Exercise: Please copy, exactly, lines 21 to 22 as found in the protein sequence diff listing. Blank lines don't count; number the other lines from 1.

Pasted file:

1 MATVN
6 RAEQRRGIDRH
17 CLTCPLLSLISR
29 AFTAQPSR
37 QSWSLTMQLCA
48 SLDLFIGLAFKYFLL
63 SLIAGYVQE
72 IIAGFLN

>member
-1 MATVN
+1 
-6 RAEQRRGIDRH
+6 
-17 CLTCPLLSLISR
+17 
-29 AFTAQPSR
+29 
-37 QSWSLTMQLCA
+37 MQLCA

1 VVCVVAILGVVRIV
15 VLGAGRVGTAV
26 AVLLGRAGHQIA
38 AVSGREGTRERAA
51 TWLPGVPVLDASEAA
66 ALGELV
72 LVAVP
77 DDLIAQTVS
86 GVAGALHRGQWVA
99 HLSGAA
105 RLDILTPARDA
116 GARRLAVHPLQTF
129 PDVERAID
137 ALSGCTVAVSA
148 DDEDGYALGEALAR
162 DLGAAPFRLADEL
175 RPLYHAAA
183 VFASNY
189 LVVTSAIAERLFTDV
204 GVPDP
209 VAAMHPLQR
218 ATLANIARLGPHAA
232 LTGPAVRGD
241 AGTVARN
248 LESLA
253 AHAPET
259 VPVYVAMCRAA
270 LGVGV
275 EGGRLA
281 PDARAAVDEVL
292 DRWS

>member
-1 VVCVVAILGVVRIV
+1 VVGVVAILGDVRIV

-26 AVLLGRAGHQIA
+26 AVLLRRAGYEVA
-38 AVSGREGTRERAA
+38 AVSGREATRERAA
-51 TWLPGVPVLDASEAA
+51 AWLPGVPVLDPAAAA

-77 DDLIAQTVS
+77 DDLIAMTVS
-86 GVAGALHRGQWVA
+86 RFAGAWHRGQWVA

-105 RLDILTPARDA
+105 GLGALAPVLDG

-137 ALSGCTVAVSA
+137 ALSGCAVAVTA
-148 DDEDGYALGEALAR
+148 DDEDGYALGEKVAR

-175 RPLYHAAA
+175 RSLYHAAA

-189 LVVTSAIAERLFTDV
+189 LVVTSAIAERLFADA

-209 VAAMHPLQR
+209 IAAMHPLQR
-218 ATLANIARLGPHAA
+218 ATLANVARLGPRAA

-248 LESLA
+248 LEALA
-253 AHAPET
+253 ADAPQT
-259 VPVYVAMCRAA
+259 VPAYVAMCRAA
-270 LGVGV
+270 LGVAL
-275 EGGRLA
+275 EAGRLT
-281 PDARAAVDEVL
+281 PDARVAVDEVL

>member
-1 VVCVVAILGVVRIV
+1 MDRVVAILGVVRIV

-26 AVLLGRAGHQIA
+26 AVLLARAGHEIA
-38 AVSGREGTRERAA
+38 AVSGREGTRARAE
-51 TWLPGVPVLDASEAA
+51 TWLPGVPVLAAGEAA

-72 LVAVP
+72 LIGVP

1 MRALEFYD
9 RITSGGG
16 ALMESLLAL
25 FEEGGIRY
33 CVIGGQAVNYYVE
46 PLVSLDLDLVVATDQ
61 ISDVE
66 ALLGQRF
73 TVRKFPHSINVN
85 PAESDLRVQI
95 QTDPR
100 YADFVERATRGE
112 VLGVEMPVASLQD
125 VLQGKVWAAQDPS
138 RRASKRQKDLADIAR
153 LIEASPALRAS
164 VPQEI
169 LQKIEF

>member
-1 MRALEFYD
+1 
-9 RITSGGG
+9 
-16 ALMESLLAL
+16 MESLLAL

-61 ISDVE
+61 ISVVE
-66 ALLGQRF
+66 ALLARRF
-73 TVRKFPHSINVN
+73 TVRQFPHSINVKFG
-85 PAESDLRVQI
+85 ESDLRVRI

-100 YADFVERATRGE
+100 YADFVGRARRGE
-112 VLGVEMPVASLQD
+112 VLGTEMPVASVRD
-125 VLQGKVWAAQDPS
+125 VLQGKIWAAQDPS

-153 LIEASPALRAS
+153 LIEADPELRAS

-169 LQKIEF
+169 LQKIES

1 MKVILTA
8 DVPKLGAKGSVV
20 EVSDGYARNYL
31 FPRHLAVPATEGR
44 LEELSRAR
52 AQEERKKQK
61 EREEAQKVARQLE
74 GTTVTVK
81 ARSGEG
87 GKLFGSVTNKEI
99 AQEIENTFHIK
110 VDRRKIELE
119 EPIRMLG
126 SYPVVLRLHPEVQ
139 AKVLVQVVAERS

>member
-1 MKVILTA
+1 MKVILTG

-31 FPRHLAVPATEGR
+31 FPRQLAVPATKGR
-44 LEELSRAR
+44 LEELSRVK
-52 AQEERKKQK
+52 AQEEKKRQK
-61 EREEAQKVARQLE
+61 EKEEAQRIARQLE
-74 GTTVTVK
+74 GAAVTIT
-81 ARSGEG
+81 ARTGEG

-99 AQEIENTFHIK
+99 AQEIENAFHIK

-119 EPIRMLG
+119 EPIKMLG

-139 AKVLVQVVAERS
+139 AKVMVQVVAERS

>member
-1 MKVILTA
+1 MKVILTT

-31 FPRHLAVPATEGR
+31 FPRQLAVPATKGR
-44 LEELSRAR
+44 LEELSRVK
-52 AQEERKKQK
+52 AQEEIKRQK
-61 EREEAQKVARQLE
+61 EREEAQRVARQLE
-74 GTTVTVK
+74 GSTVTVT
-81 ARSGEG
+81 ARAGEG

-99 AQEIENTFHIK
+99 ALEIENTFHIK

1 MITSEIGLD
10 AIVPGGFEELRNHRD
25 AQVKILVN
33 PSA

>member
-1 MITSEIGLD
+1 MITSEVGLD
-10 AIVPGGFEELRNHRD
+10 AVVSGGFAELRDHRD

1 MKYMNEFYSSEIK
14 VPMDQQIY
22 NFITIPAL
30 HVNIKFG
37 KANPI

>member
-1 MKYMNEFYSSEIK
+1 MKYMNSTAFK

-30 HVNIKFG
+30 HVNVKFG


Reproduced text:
15 VLGAGRVGTAV
26 AVLLGRAGHQIA